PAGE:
Night Stalker accused denies 'fantasist' claims
A man accused of being the Night Stalker rapist has denied claims he was a fantasist who would "stoop to any level" to avoid prosecution.
Delroy Grant was told his defence was "laughable" and a "complete fabrication from start to finish" as he was cross-examined at Woolwich Crown Court.
He asked the court: "For what reason would anyone want to rape old women?"
Mr Grant, 53, of Honor Oak in south London, denies a series of rapes and sex assaults between 1992 and 2009.
The defendant denied claims he had a "complete inability" to face up to his alleged crimes, during questioning by Jonathan Laidlaw QC.
Mr Laidlaw told Mr Grant: "We are already beginning to see that your account falls apart when it is subjected to the most gentle of examinations."
On Wednesday, Mr Grant gave his version of events for the first time as he claimed his ex-wife framed him in a 30-year campaign of "malice" and "hatred".
He told the court: "My DNA was planted by someone else."
He said Janet Watson, 53, stored his semen and saliva for 15 years before planting his DNA on a string of burglary victims.
But Ms Watson said those claims were "unbelievable".
She told the court: "He needs help... I do not know what is wrong with him."
In court on Thursday Mr Laidlaw said: "If these charges were not so grave, this could be almost laughable as an account."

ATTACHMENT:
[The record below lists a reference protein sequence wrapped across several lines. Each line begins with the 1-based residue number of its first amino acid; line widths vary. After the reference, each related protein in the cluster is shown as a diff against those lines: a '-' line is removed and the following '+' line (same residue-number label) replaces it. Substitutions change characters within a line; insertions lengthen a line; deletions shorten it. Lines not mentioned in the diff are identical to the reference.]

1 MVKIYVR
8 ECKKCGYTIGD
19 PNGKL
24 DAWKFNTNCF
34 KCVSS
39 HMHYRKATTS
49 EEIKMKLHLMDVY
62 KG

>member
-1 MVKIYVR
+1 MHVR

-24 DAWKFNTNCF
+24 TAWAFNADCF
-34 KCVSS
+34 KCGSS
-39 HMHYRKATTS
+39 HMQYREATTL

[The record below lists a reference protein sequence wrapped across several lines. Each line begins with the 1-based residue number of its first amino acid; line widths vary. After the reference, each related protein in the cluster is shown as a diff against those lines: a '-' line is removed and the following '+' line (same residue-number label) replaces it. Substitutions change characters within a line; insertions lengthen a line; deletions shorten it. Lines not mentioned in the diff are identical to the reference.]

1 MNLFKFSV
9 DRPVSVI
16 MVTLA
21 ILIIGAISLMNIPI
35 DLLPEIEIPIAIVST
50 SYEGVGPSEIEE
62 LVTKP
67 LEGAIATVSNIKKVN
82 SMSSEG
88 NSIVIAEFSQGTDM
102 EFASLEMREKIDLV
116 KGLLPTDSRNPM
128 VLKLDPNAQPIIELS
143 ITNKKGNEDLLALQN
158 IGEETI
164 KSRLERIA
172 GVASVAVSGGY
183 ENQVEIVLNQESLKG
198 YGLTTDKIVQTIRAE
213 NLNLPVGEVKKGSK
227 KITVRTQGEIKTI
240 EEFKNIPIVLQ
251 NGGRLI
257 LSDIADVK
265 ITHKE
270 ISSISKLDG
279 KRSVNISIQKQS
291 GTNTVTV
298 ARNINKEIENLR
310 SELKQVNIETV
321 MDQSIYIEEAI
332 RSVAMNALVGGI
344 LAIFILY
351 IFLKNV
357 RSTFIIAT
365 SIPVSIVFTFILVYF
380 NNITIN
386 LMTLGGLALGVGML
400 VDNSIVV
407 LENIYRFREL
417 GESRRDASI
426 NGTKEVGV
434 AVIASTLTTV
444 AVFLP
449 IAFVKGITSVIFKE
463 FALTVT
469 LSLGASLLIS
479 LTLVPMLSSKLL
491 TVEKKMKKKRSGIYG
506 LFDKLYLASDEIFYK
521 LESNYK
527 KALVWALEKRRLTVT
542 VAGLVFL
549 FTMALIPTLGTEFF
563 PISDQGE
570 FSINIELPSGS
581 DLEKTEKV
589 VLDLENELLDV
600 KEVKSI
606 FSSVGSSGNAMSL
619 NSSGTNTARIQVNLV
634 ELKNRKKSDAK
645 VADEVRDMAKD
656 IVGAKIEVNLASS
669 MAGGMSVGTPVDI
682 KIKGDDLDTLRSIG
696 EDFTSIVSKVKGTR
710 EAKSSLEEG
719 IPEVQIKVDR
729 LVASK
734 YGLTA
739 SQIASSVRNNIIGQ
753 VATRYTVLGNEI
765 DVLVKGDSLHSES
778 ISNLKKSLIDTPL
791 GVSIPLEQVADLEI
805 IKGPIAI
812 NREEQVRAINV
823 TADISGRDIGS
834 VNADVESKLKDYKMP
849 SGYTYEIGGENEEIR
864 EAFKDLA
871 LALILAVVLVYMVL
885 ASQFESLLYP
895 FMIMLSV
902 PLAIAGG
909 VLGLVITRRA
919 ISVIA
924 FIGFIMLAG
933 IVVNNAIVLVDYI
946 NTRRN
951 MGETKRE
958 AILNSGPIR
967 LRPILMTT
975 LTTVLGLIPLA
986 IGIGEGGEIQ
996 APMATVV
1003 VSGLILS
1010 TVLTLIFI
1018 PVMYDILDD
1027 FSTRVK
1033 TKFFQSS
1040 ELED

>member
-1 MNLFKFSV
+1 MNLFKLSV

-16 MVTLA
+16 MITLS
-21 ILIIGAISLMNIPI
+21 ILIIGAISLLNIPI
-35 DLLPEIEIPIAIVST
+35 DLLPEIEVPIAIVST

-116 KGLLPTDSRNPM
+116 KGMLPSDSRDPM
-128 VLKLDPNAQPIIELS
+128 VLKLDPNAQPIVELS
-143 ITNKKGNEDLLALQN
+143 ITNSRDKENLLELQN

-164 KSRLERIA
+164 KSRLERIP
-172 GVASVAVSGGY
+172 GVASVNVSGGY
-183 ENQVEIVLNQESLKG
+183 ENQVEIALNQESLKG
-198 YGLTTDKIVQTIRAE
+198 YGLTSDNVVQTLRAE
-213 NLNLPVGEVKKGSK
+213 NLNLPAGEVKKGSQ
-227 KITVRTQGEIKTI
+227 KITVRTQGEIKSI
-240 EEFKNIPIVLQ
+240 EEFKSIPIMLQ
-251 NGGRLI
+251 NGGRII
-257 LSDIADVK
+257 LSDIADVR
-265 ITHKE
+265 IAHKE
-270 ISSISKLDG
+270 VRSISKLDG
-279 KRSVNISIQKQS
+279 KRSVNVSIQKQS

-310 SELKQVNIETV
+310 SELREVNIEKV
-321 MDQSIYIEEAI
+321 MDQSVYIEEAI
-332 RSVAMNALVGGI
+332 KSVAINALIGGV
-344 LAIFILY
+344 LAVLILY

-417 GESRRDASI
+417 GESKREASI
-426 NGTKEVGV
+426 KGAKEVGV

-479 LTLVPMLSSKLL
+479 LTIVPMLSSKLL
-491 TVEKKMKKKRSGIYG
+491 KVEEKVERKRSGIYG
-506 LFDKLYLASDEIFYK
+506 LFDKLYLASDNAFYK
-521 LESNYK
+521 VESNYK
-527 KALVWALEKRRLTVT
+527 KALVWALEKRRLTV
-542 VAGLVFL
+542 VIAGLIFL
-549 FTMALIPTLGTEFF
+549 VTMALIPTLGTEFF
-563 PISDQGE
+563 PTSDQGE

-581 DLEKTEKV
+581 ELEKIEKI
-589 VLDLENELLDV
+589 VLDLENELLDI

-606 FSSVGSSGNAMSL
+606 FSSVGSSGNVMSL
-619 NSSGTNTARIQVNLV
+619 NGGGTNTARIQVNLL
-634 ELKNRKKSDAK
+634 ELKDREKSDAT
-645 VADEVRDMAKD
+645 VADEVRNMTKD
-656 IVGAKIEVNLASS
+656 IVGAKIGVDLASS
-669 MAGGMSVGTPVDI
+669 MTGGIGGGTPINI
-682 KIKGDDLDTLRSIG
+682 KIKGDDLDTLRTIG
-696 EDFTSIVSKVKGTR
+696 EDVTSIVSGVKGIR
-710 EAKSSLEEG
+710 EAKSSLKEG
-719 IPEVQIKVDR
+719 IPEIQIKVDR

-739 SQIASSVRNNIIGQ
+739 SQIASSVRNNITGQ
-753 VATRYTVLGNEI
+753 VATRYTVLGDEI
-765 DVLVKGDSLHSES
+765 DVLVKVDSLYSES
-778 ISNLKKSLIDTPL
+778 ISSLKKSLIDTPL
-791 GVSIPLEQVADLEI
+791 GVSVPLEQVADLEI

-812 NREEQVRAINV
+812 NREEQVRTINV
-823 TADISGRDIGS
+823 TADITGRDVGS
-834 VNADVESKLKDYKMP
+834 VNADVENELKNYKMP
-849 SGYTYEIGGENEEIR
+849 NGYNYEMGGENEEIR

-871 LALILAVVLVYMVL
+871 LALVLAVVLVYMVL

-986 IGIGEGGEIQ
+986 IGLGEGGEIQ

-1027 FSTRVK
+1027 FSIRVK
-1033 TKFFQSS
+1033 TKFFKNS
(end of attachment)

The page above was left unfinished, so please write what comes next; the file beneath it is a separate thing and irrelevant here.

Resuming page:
Mr Grant replied: "I have no idea."
He denied telling officers there was no point taking his fingerprints "as he always wore gloves" and said a crowbar and fleece found in his car had been planted by Ms Watson and an accomplice.
Courtenay Griffiths QC, defending, said two officers claimed to have recovered a small torch from his trouser pocket.
Mr Griffiths asked: "Is it the case that these officers lied?"
Mr Grant replied: "Yes".
The defendant said nothing as Mr Laidlaw added: "The idea that Janet Watson, who has already suffered at your hands, was behind this elaborate scheme to frame you is pure fiction and fantasy - an elaborate invention by you from start to finish."
When Mr Laidlaw said Ms Watson was a "thoroughly decent hard-working mother", Grant replied: "I do not accept that."
Previously Mr Laidlaw said: "I want to suggest, Mr Grant, that Ms Watson is not behind these offences at all... She had a bad time in your hands when you were together. Would you agree?"
The defendant replied: "Yes."
When the prosecutor asked him how one of his victims, who said she was kissed by the attacker, had his DNA the defendant said: "It is possible he (Ms Watson's alleged accomplice) knows how to kiss someone and leave someone else's DNA on her face."
Mr Laidlaw replied: "I am going to suggest that there is not even a possibility even if Ms Watson is as wicked as you say she is."
The jury heard he had been wearing two pairs of jeans, three T-shirts and two pairs of underpants on the night of his arrest in 2009.
He said this was because he was helping his lover decorate her kitchen.
When asked about the two pairs of underpants, he added: "I normally do that. I wear boxer shorts and a tighter pair.
"Not like some men walking about in one pair, hanging about. I do not like to see that."
Mr Laidlaw said the outfit was a "burglary kit" enabling Mr Grant to quickly change appearance to avoid detection by CCTV cameras at cash machines.
"You had become a very sophisticated burglar by this stage," Mr Laidlaw said.
The jury saw CCTV footage of the defendant arriving at the police station and officers questioning him.
When asked why he signed a form listing the items found on him, Mr Grant said it was "just a blank piece of paper".
"I would have signed to be shot that night."
Mr Grant is alleged to have targeted a total of 18 victims in their homes between 1992 and 2009.
He denies 29 charges against him.
The case continues.